What is the life of white women in Bollywood then, if this is the way their counterparts in real life are treated?

The women one sees as back-up dancers in Mauja hi Mauja, Dard-e-disco and Shut Up & Bounce Baby also have terrible tales to tell. On set, everyone from the spot boy to the the director makes them feel like pieces of meat. Katja Vovk and Anca Cobzaru (*names changed as per their request) from Donbas, Ukraine and Muntenia, Romania respectively, tell me: "We came from eastern Europe and earn decent money. It is a struggle always, we try to live with dignity but it is hard in Bollywood," says Katja. She has had many propositions from a few producers which she politely denied, resulting which she only got a spot in the 4th line of dancers, not the front.

Anca reveals that when they are on the sets, remarks and groping are de rigeur: "I have had a famous male choreographer grabbing my ass during rehearsals very inappropriately, but I endured. I know too well where protesting goes," she says. Katja also revealed that her cousin Leysa Melnik (*name changed) had a B-grade film director lunge at her and she was infuriated and called the cops. "A big mistake," Katja says, "many of us work on tourist visas and earn in cash. Leysa momentarily forgot that and when it came to paperwork, it was done. She was deported within two days." They both strongly feel that most men around them think that having white skin makes girls easy.Image 3rd

I hear horror stories from female expatriates about the way they are treated everywhere. They also tell me they are amused and at times disgusted when they see what white women are made to do in Hindi movies. They feel completely alienated from the portrayal but understand that they behave based on a model, the Bollywood model, where the fair skinned folk are always dressed in a bikini, dancing, and, of course, always loose and immoral.

Elise Tassin and Rowena Withers from France and Australia respectively, were both attacked and injured beyond belief because they were white. Elise, a tall, beautiful blonde was on her way back home at 11 pm in Defence Colony area of New Delhi, dressed in a jacket, jeans, on a motorbike with a helmet on. She could almost pass for a man given her height and attire... But the four boys in an SUV noticed the strands of blonde hair flowing out from one end of her helmet. "It took nothing for them to start harassing and teasing me and eventually crash my motorbike with their car, leaving me badly injured and bed-ridden for weeks," she tells me. She left India soon after, completely terrorised.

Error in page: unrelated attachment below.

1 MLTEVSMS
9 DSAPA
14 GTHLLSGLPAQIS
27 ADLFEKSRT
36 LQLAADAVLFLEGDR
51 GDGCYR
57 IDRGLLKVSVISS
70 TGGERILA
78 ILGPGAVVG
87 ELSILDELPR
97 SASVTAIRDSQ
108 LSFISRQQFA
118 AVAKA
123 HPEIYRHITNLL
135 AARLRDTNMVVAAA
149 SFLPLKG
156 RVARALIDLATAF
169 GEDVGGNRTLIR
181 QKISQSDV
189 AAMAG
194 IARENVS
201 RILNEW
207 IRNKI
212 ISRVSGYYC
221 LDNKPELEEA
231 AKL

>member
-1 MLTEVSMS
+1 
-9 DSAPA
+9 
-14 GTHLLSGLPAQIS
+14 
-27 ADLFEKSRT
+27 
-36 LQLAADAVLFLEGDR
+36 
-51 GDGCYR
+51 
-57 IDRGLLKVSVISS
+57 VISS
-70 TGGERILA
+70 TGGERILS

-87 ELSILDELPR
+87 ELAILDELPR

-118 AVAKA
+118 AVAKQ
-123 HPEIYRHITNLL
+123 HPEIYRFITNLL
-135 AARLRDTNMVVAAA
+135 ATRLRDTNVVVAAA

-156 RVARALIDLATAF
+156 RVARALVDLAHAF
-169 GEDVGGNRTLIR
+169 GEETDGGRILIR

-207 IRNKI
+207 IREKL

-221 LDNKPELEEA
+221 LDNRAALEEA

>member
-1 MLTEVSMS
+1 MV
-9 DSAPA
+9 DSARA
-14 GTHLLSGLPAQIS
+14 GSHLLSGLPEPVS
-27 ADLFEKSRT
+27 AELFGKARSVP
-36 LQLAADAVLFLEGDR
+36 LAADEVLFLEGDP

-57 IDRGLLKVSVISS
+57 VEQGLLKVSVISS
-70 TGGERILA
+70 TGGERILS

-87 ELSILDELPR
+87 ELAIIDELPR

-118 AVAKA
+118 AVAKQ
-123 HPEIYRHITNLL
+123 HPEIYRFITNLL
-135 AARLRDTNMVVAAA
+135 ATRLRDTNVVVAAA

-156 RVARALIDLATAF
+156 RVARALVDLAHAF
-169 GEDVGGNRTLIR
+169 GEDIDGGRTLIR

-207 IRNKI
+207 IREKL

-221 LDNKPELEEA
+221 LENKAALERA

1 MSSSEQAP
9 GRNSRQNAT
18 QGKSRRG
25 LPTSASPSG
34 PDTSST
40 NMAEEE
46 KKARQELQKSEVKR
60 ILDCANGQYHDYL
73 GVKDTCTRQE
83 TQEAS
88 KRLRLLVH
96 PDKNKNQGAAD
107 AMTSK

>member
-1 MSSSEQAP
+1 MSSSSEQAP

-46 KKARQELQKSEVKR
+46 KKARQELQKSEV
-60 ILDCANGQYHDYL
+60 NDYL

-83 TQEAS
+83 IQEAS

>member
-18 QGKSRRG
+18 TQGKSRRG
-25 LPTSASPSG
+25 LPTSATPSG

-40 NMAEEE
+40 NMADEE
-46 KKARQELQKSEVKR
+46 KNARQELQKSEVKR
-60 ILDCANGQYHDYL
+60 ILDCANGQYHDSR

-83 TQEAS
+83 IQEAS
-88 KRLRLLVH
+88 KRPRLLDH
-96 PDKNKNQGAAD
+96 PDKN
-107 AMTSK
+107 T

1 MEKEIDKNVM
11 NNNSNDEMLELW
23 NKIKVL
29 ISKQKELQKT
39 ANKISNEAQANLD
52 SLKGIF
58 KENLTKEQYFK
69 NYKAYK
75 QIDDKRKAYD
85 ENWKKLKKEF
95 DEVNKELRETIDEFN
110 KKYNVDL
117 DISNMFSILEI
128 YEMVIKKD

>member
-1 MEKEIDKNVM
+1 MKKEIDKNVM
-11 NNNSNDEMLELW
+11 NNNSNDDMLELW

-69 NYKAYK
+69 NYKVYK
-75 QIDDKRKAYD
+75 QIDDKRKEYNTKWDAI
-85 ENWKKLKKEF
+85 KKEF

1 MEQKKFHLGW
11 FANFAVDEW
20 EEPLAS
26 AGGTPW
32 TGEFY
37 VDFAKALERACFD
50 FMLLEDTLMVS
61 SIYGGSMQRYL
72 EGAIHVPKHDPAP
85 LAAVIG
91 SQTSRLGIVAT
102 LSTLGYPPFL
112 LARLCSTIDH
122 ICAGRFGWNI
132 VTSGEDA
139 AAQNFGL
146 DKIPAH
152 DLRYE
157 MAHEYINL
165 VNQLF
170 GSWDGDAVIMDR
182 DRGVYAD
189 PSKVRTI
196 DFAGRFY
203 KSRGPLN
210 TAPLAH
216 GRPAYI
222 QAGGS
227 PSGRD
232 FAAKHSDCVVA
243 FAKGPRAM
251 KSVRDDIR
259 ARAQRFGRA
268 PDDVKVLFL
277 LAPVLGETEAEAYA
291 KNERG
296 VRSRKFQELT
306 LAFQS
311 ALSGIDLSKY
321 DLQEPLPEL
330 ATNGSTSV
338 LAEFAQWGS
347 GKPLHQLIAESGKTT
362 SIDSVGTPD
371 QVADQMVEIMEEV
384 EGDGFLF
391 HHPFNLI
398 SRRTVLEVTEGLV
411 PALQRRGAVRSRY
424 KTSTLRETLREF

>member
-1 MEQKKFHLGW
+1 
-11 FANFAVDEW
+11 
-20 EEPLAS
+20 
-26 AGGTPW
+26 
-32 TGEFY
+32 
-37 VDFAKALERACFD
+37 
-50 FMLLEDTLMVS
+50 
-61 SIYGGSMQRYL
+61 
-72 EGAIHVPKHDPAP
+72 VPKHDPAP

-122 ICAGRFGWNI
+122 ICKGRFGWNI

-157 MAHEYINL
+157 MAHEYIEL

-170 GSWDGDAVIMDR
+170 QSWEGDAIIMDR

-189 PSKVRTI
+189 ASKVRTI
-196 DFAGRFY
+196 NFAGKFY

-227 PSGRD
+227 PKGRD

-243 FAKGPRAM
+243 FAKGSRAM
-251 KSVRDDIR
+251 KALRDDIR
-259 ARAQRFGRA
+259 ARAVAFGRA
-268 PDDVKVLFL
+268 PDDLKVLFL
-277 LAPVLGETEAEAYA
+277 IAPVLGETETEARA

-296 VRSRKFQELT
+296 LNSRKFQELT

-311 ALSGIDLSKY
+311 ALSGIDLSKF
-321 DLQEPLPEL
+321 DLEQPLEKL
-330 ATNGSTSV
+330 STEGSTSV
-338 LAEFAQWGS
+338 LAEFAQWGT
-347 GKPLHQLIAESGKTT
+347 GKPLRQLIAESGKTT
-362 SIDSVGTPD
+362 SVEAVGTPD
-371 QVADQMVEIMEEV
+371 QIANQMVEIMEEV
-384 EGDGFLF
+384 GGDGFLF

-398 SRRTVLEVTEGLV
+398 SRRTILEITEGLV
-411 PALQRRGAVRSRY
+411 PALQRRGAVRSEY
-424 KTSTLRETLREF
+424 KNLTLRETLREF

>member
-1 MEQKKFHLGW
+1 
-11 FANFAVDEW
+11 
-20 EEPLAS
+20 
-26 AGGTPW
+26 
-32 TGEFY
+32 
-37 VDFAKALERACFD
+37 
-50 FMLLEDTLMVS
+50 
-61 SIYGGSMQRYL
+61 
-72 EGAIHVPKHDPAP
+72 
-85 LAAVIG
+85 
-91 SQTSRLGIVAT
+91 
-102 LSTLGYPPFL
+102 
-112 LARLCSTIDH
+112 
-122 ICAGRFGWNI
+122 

Rowena Withers has an even darker tale. Walking alone through a tea plantation to catch a local bus, a young man spotted her and attacked her over the head with a large rock. "I fell backwards over a high wall and when I woke up he was trying to choke me -- I'm sure his intention was to rape and then kill me." She had a broken ankle, internal bleeding and needed stitches to her head. When he was caught and brought to her for identification, she asked him why he'd perpetrated this random act of violence. He had no answer. When elders in the village came to visit her at the local hospital, they claimed the opening of a local DVD shop and the accessibility to unregulated movies with warped notions of Western women was to blame for the changing attitude in their young men towards Western women.

Clara Kanner, who runs Bed n Chai, a dorm-like set-up in South Delhi, was in an auto where the driver was looking at her in the rearview mirror and started to masturbate. Sara Puig from Spain was walking the streets late in the evening when a man started doing the same, walking next to her, separated by the bushes. She had to throw stones at him to make him go away. Audrey Alejandro was in India to do fieldwork for her thesis, and was far from being dressed inappropriately (in a salwaar kameez) visiting Nizamuddin dargah (a religious place) where someone grabbed her bottom, and pinched it.Image 4th

Stories like these abound. There are many incidents of more grievous nature, but we must also examine why these smaller incidents take place, and why they also demand self-examination.

Alice Gregoire who used to work in cultural section of the French embassy in New Delhi says, "I must say I keep a bad memory of the way men in the streets looked at me, as if I were a superior piece of meat. Now, whenever I meet a girl here in France who tells me she is going to India for a trip, I warn her-'Beware of the guys in the market places, they'll take advantage of the crowd and try touching your breasts. Beware when you are in an auto at crossroads or a red light, boys selling jasmine flowers or newspapers will try touching you when your rickshaw starts up, at a moment when you can't defend yourself and you least expect it. Beware when you walk alone, some guys on scooters will drive by and hit your chest or try to touch you just because you are white.'"

But nevertheless, she thinks that as a white girl she has less to fear than the perfectly sweet and shy Indian girls. "Because I didn't grow up in a society where silence is the law, I know that if anything happens I will raise my voice and do anything I can to get justice. I know my embassy will help, I know the media will give me an echo; I know I can create a big mess and show to the world how shameful the Indian society can be. So, to a certain extent, even though I am seen as a piece of meat that doesn't deserve respect by some men in India, I still consider myself protected compared to a village girl without education who doesn't have the same weapons to fight back or an urban girl whose family won't support her because she had a drink and wore western clothes that apparently provoked the men and gave license to them to behave like an animal," she concludes.